More On The Three Wash Method – Union Cemetery

Rex Beanland, Union Cemetery, Wash 1, watercolour, 9 x 12

Wash 1

 

 

 

 

 

 

 

Rex Beanland, Union Cemetery, wash 2, watercolour, 9 x 12

Union Cemetery Wash 2

 

 

 

 

 

 

 

Rex Beanland, Union Cemetery, watercolour, 9 x 12

Union Cemetery
9 x 12

 

 

 

 

 

 

 

 

 

 

 

 

I’ve been reading a lot, lately,  about the benefits of trying to complete a watercolour in 3 washes. I’m finding that it forces me to combine and simplify shapes and it gives me a focus to my painting process.  Today I went plein air (on location) painting  and consciously tried to apply this method.

I’ve been very influenced by a book I’m reading by my watercolour hero Joseph Zbukvic  (Creating Mood And Atmosphere In Watercolour).  He says that your painting starts the minute you begin looking at the scene, not when you first apply paint to paper.  When you first look at the scene you need to simplify the scene into as few shapes as possible (5 or fewer is very good).  Also you need to organize these shapes in terms of their value and colour.  This preliminary thinking can be amongst the most valuable moments in the painting process.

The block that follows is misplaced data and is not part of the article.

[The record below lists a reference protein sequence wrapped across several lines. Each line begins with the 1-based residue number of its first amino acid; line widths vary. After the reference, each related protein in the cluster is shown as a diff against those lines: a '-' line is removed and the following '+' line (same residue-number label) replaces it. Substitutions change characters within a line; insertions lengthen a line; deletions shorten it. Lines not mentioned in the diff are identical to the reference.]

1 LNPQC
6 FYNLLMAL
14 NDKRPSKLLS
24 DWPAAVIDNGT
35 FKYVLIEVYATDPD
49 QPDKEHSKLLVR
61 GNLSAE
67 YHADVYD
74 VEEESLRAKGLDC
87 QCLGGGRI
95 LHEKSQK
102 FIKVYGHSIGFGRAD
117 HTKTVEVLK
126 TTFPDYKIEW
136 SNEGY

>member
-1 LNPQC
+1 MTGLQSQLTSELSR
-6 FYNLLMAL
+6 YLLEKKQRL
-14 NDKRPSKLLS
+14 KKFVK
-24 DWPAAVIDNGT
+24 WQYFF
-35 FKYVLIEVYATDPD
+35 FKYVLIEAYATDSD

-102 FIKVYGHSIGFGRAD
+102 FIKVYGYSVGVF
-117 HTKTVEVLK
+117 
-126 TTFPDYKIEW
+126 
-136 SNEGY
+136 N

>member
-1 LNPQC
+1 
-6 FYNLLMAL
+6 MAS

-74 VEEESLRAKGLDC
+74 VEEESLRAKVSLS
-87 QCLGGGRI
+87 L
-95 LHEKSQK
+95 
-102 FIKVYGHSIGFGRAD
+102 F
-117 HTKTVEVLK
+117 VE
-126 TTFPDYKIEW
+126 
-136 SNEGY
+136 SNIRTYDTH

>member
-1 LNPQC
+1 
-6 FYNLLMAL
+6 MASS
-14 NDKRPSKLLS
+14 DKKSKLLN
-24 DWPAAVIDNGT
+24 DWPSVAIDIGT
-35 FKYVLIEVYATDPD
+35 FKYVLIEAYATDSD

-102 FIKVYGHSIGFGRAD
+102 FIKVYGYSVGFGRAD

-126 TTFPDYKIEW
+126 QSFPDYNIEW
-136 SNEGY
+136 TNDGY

So in version 1 my first wash identified the 3 main shapes: the sky the hills and the road. Much of the wash on the main hill is in fact a final wash as can be seen in the final version. In this first wash I also left a few white highlights to add interest and contrast later on.  In wash 2 I added nearly all the shapes ie the trees, the accents on the hills and various grave stones.  In the final wash I added the shadows, the dark tree on the right and various bits and pieces.  So the entire painting took about an hour and a half and I think captures the feeling I was after.

Another idea I’m trying to keep front of mind is to have the painting tell a story.  In this simple study I want you to be drawn up the pleasant curve of the road and up to the top grave stone and the flags.  Interestingly the flags are at half mast because today was the Ralph Klein Memorial Service.  So I think that that is also part of the story of this painting.

For me, however, the main point of this was simply as an exercise to further develop my understanding of this 3 wash process of painting a watercolour.

 

 

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